Property crimes in U.S. have fallen sharply since 1980 Burglary rate cut in half

violent offenses still high

New York outdoes London


SAN DIEGO -- With little public notice, property crime in the United States has fallen sharply since 1980, data from the FBI show, with burglary rates down by almost half. That gives New York a lower burglary rate than London, and Los Angeles fewer burglaries than Sydney, Australia.

The drop in property crime -- burglary, larceny and auto thefts -- has been obscured by the high level of violent crimes such as murder and robbery, which spurred demands for tougher sentencing laws.

The drop in property crime -- which outnumbers violent crime 7-to-1 -- has been so large that the Netherlands, Australia, New Zealand and Canada now have overall crime rates as high as that in the United States, and as many criminals per capita, said Franklin Zimring, the director of the Earl Warren Legal Institute at the University of California at Berkeley.

In Baltimore, property crime has been dropping since last year.

City police reported an 11.5 percent decline in property crime for the first six months of this year compared with the same period in 1996 -- a year when authorities noted an overall decrease of about 5.4 percent.

Some reasons for decline

Some explanations for the fall in property crime are similar to those given by law-enforcement officials and criminologists for the drop in violent crime in the past several years -- improved police tactics, a decline in the teen-age population, greater community involvement and longer prison sentences.

A number of experts also cite the greater use of alarm systems and what many see as a crucial element, the switch from heroin to crack cocaine among street criminals. Crack, unlike heroin, produces a brief, intense high, creating an incessant need for cash, but burglary is time-consuming because stolen goods must be sold to get money.

"One of the most remarkable things about the decline in burglary is that it is so substantial that it is unprecedented in magnitude compared to any other fluctuation in crime rates over the last century," said Scott Decker, a criminologist at the University of Missouri at St. Louis and co-author of "Armed Robbers in Action: Stickups and Street Culture," to be published later this month by Northeastern University Press.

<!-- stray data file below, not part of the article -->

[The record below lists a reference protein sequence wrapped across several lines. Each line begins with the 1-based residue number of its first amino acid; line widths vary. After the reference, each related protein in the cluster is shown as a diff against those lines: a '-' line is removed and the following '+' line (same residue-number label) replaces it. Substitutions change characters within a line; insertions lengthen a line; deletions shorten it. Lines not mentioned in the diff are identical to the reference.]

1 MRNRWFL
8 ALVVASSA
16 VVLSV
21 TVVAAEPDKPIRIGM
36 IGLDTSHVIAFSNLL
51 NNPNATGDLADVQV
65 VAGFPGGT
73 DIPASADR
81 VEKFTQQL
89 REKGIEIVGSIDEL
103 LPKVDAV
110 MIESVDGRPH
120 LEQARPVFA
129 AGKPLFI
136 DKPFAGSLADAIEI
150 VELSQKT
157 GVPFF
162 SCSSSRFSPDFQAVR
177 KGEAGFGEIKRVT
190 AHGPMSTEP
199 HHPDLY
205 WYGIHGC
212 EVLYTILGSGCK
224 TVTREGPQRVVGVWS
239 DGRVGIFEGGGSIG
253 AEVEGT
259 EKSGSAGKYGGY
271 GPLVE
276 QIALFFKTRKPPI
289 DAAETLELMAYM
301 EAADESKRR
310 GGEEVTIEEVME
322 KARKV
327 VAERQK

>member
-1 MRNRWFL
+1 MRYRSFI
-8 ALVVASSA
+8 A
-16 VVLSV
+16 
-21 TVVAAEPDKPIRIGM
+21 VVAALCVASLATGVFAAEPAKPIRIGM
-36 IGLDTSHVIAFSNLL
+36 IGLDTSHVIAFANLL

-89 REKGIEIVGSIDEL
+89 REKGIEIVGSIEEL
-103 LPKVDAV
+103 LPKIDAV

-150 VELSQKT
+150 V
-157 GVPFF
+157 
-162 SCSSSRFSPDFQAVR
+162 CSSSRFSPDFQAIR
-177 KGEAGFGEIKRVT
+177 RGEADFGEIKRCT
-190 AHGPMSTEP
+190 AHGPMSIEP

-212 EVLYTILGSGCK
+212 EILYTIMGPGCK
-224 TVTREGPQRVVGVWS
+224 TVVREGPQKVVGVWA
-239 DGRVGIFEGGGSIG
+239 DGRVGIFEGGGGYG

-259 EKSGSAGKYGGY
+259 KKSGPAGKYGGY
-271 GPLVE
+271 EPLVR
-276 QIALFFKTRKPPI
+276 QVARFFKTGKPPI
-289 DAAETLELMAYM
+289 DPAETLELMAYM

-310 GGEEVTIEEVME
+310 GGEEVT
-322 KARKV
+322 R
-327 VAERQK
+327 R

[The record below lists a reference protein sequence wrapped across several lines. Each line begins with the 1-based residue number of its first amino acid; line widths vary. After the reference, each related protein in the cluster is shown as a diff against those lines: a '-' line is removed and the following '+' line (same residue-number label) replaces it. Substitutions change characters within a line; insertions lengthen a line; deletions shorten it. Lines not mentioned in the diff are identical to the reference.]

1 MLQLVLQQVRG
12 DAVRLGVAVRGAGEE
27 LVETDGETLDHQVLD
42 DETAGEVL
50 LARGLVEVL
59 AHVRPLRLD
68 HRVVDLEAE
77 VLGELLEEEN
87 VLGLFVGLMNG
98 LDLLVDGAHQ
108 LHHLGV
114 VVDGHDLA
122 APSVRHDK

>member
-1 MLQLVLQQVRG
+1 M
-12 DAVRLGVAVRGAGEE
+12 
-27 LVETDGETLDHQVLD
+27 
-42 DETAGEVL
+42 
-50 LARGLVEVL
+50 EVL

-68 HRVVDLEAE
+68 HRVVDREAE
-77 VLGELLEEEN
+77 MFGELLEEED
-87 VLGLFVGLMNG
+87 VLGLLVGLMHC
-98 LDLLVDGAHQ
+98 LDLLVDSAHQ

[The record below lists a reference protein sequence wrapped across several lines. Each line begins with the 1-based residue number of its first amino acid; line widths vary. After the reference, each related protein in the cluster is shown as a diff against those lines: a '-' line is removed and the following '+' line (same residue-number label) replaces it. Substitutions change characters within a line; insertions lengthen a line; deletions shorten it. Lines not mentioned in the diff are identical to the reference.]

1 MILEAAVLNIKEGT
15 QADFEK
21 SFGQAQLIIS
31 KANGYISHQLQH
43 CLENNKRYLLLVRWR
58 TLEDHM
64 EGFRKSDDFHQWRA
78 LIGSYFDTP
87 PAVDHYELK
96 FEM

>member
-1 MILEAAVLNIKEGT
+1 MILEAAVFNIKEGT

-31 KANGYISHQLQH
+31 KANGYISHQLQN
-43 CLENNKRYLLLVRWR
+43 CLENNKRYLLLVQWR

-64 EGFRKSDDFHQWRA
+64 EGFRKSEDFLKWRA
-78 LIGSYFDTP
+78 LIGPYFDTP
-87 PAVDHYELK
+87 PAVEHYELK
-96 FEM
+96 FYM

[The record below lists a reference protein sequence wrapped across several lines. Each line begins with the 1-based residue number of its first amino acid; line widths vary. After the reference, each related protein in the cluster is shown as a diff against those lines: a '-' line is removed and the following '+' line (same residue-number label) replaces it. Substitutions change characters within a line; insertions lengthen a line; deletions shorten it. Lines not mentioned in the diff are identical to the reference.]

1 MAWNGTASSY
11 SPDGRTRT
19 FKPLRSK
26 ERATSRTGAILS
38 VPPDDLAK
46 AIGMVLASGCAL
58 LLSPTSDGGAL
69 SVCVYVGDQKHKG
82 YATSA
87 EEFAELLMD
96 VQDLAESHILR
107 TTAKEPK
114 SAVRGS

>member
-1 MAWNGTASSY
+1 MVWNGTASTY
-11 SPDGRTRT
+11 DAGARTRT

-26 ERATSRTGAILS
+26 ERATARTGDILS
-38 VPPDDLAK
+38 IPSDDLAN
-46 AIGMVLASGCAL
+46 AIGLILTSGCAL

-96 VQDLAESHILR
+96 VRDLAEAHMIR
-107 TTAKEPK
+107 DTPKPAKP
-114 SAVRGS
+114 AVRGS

Problem of violence

Zimring said he thought the drop in property crime underscored a fundamental point about the crime problem in the United States that is widely misunderstood. "What we have is not a crime problem, but a problem of lethal violence, which is a special issue, utterly distinct from the processes that determine how much car theft or burglary we have," he said.

London and New York have nearly the same population, he said, but London has 66 percent more thefts and 57 percent more burglaries than New York. Yet London has a robbery rate only one-fifth that of New York and a murder rate only one-tenth of New York's.

"Many nations have high levels of crime without high homicide rates," Zimring wrote in a new book, "Crime Is Not the Problem: Lethal Violence in America."

Virtually all the industrial democracies besides the United States have had huge increases in property crime from 1960 to 1990, ranging from 177 percent in Germany to 600 percent in Italy, but in several countries the homicide rate fell during those three decades.

Among the reasons for the widespread upturn in property crime in those countries, Zimring said, are rising affluence, which has created more property to steal; better police reporting, and a larger number of women working, leaving fewer people at home to deter burglars.

U.S. still more violent

The United States still has four to 18 times more murders than any other industrial democracy, he found. The problem is not that the United States has more criminals, Zimring said. The problem is a combination of a highly violent illegal drug trade, large numbers of handguns and a tradition of male honor that "includes a willingness to use extreme violence."

Decker said he was skeptical of the explanations that the decline in burglary was attributable to improved police work or better home alarms.

In interviews with street criminals, Decker said, he noticed that crack addicts had given up on burglary because it required too much planning and involved the uncertainty of whether a resident might be home, perhaps with a gun. Robbery is faster, safer and more likely to produce immediate cash needed to buy crack, he said.

Frank Canson, a San Diego detective, offered an alternative explanation for the decline in property crime. "We don't see many professional burglars anymore," Canson said. "Now they seem to prefer to sell drugs where they can make $20,000 or $30,000." Most burglars, like pickpockets, seem to have lost their skills, he suggested.

Pub Date: 10/12/97

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